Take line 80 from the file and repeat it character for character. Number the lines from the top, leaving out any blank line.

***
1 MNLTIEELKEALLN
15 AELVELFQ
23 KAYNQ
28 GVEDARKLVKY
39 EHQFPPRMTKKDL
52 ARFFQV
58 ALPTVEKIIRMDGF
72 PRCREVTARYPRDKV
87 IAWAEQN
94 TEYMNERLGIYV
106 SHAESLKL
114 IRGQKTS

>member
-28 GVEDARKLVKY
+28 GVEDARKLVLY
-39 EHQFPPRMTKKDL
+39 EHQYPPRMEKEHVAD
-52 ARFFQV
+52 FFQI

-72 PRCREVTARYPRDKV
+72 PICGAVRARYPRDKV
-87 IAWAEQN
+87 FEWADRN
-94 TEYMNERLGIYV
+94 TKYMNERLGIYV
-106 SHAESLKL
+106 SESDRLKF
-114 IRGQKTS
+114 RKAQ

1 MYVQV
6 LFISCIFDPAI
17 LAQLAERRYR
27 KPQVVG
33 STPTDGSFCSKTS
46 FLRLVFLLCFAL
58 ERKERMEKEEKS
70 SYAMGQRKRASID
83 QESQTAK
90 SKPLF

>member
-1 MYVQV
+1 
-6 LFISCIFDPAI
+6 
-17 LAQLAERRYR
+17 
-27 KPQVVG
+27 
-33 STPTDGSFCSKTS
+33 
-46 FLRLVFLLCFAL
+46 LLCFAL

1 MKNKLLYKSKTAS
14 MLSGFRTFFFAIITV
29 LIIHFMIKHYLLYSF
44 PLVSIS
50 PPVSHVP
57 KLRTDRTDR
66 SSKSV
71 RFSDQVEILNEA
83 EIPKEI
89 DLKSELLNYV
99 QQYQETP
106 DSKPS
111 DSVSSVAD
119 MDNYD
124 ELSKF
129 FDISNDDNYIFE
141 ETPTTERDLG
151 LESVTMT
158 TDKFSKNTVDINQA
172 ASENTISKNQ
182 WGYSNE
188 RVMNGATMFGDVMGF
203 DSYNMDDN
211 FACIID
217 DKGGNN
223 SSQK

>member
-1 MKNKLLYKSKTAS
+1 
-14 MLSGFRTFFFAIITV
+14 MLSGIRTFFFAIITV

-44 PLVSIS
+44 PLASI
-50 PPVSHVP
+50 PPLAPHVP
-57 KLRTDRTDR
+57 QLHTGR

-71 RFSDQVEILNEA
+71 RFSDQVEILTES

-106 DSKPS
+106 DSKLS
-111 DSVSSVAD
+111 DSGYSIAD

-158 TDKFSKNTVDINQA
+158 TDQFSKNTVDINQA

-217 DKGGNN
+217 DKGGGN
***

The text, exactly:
-1 MKNKLLYKSKTAS